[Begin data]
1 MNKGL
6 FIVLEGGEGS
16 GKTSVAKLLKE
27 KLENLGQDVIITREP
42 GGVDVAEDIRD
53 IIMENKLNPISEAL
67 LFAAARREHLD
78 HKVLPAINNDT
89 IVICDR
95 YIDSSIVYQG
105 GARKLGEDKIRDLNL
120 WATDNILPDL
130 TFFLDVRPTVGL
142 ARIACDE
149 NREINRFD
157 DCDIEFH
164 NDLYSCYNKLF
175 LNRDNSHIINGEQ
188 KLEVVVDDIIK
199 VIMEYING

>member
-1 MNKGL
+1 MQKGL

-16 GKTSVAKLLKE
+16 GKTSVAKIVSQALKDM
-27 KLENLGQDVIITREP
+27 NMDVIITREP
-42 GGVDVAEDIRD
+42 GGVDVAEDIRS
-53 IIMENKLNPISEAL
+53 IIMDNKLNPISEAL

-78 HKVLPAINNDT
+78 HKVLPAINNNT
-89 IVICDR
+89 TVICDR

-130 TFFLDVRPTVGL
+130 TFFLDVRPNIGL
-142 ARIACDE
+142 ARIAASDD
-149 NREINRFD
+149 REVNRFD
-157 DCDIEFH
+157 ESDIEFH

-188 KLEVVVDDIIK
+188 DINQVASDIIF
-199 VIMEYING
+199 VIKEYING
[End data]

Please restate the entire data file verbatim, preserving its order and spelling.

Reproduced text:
1 MNKGL
6 FIVLEGGEGS
16 GKTSVAKLLKE
27 KLENLGQDVIITREP
42 GGVDVAEDIRD
53 IIMENKLNPISEAL
67 LFAAARREHLD
78 HKVLPAINNDT
89 IVICDR
95 YIDSSIVYQG
105 GARKLGEDKIRDLNL
120 WATDNILPDL
130 TFFLDVRPTVGL
142 ARIACDE
149 NREINRFD
157 DCDIEFH
164 NDLYSCYNKLF
175 LNRDNSHIINGEQ
188 KLEVVVDDIIK
199 VIMEYING

>member
-1 MNKGL
+1 MQKGL

-16 GKTSVAKLLKE
+16 GKTSVAKIVSQALKDM
-27 KLENLGQDVIITREP
+27 NMDVIITREP
-42 GGVDVAEDIRD
+42 GGVDVAEDIRS
-53 IIMENKLNPISEAL
+53 IIMDNKLNPISEAL

-78 HKVLPAINNDT
+78 HKVLPAINNNT
-89 IVICDR
+89 TVICDR

-130 TFFLDVRPTVGL
+130 TFFLDVRPNIGL
-142 ARIACDE
+142 ARIAASDD
-149 NREINRFD
+149 REVNRFD
-157 DCDIEFH
+157 ESDIEFH

-188 KLEVVVDDIIK
+188 DINQVASDIIF
-199 VIMEYING
+199 VIKEYING